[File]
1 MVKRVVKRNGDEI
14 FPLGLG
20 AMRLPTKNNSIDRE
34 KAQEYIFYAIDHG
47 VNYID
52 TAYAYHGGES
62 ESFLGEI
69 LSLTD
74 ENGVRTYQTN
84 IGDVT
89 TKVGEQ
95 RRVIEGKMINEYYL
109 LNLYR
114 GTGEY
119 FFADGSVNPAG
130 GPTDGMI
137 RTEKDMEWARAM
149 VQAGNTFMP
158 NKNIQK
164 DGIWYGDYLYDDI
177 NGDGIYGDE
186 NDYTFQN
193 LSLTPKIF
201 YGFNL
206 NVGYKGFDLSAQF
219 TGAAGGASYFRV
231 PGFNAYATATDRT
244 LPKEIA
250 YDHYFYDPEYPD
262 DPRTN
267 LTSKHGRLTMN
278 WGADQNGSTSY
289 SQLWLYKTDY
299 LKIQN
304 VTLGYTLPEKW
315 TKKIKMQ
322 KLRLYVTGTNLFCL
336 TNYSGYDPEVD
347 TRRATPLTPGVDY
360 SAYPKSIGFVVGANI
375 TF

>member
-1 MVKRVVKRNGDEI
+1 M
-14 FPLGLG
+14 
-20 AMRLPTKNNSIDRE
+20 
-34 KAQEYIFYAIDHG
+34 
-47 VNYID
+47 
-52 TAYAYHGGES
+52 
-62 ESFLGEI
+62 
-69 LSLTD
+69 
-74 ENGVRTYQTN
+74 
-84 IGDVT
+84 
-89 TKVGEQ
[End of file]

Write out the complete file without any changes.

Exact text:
1 MVKRVVKRNGDEI
14 FPLGLG
20 AMRLPTKNNSIDRE
34 KAQEYIFYAIDHG
47 VNYID
52 TAYAYHGGES
62 ESFLGEI
69 LSLTD
74 ENGVRTYQTN
84 IGDVT
89 TKVGEQ
95 RRVIEGKMINEYYL
109 LNLYR
114 GTGEY
119 FFADGSVNPAG
130 GPTDGMI
137 RTEKDMEWARAM
149 VQAGNTFMP
158 NKNIQK
164 DGIWYGDYLYDDI
177 NGDGIYGDE
186 NDYTFQN
193 LSLTPKIF
201 YGFNL
206 NVGYKGFDLSAQF
219 TGAAGGASYFRV
231 PGFNAYATATDRT
244 LPKEIA
250 YDHYFYDPEYPD
262 DPRTN
267 LTSKHGRLTMN
278 WGADQNGSTSY
289 SQLWLYKTDY
299 LKIQN
304 VTLGYTLPEKW
315 TKKIKMQ
322 KLRLYVTGTNLFCL
336 TNYSGYDPEVD
347 TRRATPLTPGVDY
360 SAYPKSIGFVVGANI
375 TF

>member
-1 MVKRVVKRNGDEI
+1 M
-14 FPLGLG
+14 
-20 AMRLPTKNNSIDRE
+20 
-34 KAQEYIFYAIDHG
+34 
-47 VNYID
+47 
-52 TAYAYHGGES
+52 
-62 ESFLGEI
+62 
-69 LSLTD
+69 
-74 ENGVRTYQTN
+74 
-84 IGDVT
+84 
-89 TKVGEQ